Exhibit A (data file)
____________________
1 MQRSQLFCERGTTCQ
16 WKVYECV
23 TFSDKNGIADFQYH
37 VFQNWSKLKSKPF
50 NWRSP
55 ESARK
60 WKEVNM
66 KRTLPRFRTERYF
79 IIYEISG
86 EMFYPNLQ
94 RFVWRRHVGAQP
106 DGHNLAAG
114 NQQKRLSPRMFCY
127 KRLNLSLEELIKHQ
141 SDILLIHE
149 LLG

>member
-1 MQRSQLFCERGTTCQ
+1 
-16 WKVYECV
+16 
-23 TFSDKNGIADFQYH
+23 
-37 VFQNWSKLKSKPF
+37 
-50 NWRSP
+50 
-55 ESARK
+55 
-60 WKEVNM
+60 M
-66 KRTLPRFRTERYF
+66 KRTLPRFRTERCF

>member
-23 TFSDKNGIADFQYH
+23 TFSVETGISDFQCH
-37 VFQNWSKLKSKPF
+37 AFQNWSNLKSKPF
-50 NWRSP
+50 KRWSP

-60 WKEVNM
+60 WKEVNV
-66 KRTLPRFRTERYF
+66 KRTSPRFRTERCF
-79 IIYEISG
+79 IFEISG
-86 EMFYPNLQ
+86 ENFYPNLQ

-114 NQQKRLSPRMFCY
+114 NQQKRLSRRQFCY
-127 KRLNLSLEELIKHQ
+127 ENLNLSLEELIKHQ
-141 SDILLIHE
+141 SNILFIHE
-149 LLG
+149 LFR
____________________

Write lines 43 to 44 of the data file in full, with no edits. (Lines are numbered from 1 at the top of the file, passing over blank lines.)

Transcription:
-66 KRTLPRFRTERYF
+66 KRTSPRFRTERCF